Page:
Our loving God is also just, holy, good, and, because we rebel against him, wrathful. God’s love does not drive his justice. The implementation of God’s justice does not undermine his love. God’s love and justice cohere, as do all his other attributes (p. 24-25).

God cannot be solely defined by one attribute nor can one attribute be used to minimize or trivialize any of his other attributes. God is all of his attributes all of the time.

The authors further show how the doctrine of hell is coherent with the Christian worldview, as just punishment for sin and is complementary to the teaching of Jesus.

Hell Shapes our Lives

Admittedly, the doctrine of hell is not the most exciting doctrine to discuss among believers let alone with unbelievers. This should not deter us from teaching and preaching it from Scripture. When we do it should cause us to turn to praise for our salvation, drive us to our knees in prayer for the lost and push us into the streets with desire to share the good news of the gospel of Jesus Christ – who is both a judge of sin and sinners and a friend and savior of them as well.

When it comes to the place of hell in our teaching, preaching and evangelism Peterson & Morgan aptly point out that as horrible as hell is sin is worse:

That people go to hell is a tragedy. It is tragic that sin entered the world through Adam. It is tragic that humans continue to rebel against God…..the horror of hell should bother us….but the problem is not hell, and the problem is not God. Sin is the problem, and it is what should repulse us (p. 31-32).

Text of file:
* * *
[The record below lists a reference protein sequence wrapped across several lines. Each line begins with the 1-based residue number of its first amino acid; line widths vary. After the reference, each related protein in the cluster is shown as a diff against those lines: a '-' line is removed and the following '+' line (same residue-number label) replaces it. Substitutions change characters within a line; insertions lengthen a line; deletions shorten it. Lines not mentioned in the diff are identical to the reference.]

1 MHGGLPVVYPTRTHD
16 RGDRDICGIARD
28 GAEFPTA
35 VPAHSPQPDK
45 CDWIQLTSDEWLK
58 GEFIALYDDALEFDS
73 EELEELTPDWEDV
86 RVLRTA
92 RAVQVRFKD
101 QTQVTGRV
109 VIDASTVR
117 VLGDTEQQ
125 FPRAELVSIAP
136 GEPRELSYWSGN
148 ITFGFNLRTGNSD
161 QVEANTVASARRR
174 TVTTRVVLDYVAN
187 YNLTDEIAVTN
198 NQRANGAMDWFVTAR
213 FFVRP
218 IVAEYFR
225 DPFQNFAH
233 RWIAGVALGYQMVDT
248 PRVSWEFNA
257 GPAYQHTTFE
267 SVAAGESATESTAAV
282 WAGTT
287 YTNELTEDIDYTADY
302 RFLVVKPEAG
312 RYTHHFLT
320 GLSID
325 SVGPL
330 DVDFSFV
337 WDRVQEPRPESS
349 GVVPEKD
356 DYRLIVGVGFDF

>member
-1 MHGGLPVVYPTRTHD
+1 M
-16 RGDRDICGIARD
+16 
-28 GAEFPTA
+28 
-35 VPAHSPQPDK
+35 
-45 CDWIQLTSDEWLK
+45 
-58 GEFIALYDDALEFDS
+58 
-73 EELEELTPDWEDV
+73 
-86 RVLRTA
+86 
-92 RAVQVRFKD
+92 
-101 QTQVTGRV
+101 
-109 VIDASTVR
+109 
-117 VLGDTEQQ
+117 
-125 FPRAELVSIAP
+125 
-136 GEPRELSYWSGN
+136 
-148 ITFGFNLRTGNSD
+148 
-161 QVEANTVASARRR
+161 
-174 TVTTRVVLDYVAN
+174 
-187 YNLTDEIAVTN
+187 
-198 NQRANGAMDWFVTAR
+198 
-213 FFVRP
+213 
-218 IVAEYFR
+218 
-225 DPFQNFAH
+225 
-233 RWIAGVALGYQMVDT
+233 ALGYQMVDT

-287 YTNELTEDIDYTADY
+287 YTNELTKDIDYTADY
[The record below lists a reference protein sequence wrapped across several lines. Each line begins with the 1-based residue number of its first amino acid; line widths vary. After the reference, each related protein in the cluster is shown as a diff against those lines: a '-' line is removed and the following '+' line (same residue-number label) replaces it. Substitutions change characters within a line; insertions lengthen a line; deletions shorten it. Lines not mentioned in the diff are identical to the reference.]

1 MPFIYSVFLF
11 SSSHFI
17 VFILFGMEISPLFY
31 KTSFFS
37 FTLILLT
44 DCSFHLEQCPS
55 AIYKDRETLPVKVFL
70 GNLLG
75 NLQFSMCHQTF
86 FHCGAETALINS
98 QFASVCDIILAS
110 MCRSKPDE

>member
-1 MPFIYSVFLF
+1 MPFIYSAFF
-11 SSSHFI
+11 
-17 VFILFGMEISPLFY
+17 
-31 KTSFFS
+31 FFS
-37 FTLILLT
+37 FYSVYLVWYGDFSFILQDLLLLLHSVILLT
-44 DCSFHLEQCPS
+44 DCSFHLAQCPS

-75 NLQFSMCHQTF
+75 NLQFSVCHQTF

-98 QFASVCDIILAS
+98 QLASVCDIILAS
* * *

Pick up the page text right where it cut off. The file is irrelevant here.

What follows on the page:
What is Hell? is a great introduction to the Biblical doctrine of hell for those who are confused about its teaching or who are looking to study it for the first time. For further reading on the doctrine of hell pick up Hell Under Fire: Modern Scholarship Reinvents Eternal Punishment edited by Peterson & Morgan.

Jonathan Edwards was arguably America’s greatest theologian. He produced some of Christianities greatest classic works and has influenced some of modern Christianities most influential leaders. His works were both timely and have proved to be timeless.

In recent years the Christian church has seen an Edwards resurgence. The works of this famed pastor and theologian are being reprinted and read by Christians of all kinds. This is an encouraging thing to see. As with the works of many other great theologians of the past, Edwards should be read by all Christians.

Unfortunately, anyone who has read his works will attest to the fact that Edwards is not an easy read. The language is old and at times very thick. Arguments can be long and require a concentrated mind that too many of modern Christians do not have. In an effort to help the church read Edwards with more understanding Owen Strachan and Doug Sweeney have written The Essential Edwards Collection. This five volume work condenses some of the many ideas Edwards is famous for. This collection falls into five categories:

  1. Jonathan Edwards Lover of God
  2. Jonathan Edwards on Beauty
  3. Jonathan Edwards on Heaven and Hell
  4. Jonathan Edwards on The Good Life
  5. Jonathan Edwards on True Christianity

Perhaps the most timely focus of Edwards teaching and preaching was on heaven and hell. While many Christians have not read Edwards works, most of them will be able to recall that he is most famous for his sermon “Sinners in the Hands of an Angry God.” This sermon was famous in part because Edwards read the sermon word for word as he preached it.

To help us gain a better grasp of Edwards teaching and preaching on hell, Dustin Neeley interviews Owen Strachan about Jonathan Edwards on Heaven and Hell: